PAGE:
for his return, whose signs would take that form
we should know when we saw them. We should wait,
wait only, for that certain day; no storm,
however violent, should now create
an instant’s doubt of his assured return.
It was magnificent; we felt that we should learn

in due course every needed detail, nor
should we at this time question him, but stand
receiving & accepting, and know more
at just those times and seasons when his hand
should by his agents from that further shore
send news, signs, tokens, which might still strike land
here in our clandestine assembly, tell
us of the last new happenings in hell.

Whether in Khabarovsk or in New York,
some word should come, some emissary find
one of our number: as the stooping hawk
finds out the field mouse, so his keen love’s kind
and irresistible dexterity
should at each crossed road or each dubious fork
know how to reach that one of all our kind
who would with the correct celerity

alert the rest. The train began to leave.
The last I saw of him, through sparkling glass,
or what I could make out, where time can thieve
no particle of recollection, may not class
it with some set of likeness, nor bereave
me of one colour, one swift stroke or pass,
but still retains each single thought & gesture,
each hard-won glimpse & hardly-spoken texture,

was his retreating smile at once and frown:
where the cheek’s stoicism bore its gloss
set by the brow’s lines where they just turned down
but where the mouth’s serenity took loss
for gain in knowledge; so without a sound
his lips formed one word which it was impossible
to make out, though eye strain and ear
work its drums over so it might come near

that latest testament.

by Simon Jarvis

A reminder that several Poetry Centre events are taking place during the Oxford Human Rights Festival, including a talk by Poetry Centre Director, Dr Eóin Flannery, about the divisive political and human rights figure, Roger Casement, on Monday 24 February, and a reading and discussion with Jamie McKendrick about his 2007 collection Crocodiles and Obelisks on Friday 28 February. To book tickets, visit the festival page.

Oxford Brookes students from the Department of English and Modern Languages have launched a project to encourage year 7 and 8 Oxford Academy pupils to get excited about creative writing and literature – and they need your help to fund the project! The scheme could culminate in an event at the Oxford Literary Festival. You can find out more about the project – and how to make it happen – on the Hubbub site.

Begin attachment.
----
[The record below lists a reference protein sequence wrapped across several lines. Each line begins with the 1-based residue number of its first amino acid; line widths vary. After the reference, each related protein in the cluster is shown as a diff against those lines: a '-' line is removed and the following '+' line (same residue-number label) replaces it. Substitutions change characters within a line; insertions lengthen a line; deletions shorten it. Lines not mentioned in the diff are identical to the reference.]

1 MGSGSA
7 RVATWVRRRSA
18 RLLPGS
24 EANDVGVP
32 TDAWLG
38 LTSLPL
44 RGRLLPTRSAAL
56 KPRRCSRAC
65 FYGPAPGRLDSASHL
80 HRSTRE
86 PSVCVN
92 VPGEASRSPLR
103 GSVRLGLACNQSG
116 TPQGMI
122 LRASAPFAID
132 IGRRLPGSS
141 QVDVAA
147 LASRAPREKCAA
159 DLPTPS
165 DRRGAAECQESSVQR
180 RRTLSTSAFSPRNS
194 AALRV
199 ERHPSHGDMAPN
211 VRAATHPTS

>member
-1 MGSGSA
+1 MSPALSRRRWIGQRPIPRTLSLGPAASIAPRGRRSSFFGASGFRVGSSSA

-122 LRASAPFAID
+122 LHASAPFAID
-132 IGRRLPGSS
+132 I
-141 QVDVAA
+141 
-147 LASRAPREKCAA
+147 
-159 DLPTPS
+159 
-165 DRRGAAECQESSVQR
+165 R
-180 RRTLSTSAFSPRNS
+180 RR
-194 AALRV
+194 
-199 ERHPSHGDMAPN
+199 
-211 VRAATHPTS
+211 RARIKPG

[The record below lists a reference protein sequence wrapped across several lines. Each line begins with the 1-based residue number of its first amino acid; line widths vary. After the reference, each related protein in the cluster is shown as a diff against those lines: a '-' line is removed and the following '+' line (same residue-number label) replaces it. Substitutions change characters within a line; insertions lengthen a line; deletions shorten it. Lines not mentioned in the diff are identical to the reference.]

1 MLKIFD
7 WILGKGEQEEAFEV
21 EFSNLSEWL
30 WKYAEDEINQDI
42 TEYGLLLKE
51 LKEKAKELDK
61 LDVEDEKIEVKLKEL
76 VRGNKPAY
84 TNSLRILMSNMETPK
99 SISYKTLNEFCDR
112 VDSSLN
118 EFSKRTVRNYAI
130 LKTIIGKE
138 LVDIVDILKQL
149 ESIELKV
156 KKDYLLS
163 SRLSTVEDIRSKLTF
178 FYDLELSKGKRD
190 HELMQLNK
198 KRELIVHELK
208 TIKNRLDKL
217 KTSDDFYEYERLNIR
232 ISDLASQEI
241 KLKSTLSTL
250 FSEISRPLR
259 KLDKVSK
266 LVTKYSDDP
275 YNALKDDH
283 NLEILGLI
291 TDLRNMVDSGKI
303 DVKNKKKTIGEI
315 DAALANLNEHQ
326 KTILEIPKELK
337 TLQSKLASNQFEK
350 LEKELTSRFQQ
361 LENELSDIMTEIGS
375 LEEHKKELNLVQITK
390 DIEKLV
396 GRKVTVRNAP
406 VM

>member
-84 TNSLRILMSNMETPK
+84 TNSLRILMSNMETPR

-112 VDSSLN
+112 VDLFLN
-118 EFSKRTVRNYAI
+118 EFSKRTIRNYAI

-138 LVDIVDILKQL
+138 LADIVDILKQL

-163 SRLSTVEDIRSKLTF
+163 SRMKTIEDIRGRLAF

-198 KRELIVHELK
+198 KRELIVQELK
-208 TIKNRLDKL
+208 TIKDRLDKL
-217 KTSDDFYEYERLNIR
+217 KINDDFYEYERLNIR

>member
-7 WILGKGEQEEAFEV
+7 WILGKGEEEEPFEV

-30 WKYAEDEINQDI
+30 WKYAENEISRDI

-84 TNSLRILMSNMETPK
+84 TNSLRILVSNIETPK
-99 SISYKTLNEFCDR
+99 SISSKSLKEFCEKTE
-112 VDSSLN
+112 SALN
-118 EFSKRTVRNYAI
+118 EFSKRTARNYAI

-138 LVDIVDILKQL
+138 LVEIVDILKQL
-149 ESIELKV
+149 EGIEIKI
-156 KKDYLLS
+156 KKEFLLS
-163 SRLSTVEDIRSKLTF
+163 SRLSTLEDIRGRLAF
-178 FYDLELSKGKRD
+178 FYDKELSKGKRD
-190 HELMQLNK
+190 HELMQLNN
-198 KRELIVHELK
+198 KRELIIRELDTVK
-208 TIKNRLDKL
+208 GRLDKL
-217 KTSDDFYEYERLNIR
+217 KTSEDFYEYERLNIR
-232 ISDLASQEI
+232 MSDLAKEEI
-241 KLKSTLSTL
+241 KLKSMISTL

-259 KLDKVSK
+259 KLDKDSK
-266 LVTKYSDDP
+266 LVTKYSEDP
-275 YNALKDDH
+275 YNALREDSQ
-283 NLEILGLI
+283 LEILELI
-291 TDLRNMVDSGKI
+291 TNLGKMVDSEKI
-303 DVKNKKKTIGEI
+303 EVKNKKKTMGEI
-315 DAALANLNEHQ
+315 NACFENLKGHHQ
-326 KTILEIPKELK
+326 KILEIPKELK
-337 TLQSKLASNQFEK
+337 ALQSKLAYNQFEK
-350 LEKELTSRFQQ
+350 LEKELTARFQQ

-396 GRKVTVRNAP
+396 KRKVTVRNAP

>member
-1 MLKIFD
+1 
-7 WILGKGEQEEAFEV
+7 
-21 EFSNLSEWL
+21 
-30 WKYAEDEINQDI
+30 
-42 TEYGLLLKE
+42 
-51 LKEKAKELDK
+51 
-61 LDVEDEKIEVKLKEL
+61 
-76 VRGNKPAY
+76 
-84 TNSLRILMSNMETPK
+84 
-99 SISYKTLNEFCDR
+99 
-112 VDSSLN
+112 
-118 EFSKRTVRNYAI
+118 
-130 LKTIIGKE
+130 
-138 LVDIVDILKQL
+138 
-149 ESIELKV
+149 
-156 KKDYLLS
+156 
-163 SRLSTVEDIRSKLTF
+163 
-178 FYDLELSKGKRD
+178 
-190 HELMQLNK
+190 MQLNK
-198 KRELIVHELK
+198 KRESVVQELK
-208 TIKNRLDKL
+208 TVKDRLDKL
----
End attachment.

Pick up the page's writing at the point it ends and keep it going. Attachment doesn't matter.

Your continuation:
‘from Night Office‘ is copyright © Simon Jarvis, 2013, and reprinted from his book Night Office, published by  Enitharmon Books in 2013.

Notes from Enitharmon:

Simon Jarvis is Gorley Putt Professor of Poetry and Poetics at Cambridge University. He has published studies of Wordsworth, Adorno, and Shakespearean criticism. His previous poetry publications include The Unconditional (2005) and Dionysus Crucified (2011).

Simon Jarvis writes that: ‘Night Office is the initial publication from among a small set of long poems for which the collective title is The Calendar. Each poem relates to the others as the points, not in a line, but of a star: none need be considered as first or last. Each explores those manners in which the invisible life of the soul throws off from itself tunes, colours, times, histories and nations; each, from verse constraints upon syllable and intonation, works towards the concrete freedoms of poetic thinking. Night Office listens out, through its long white night, for the silencing of human sounds – as these last fall asleep into their signs.’ You can read a review of the book from the Cambridge Humanities Review on the Enitharmon website.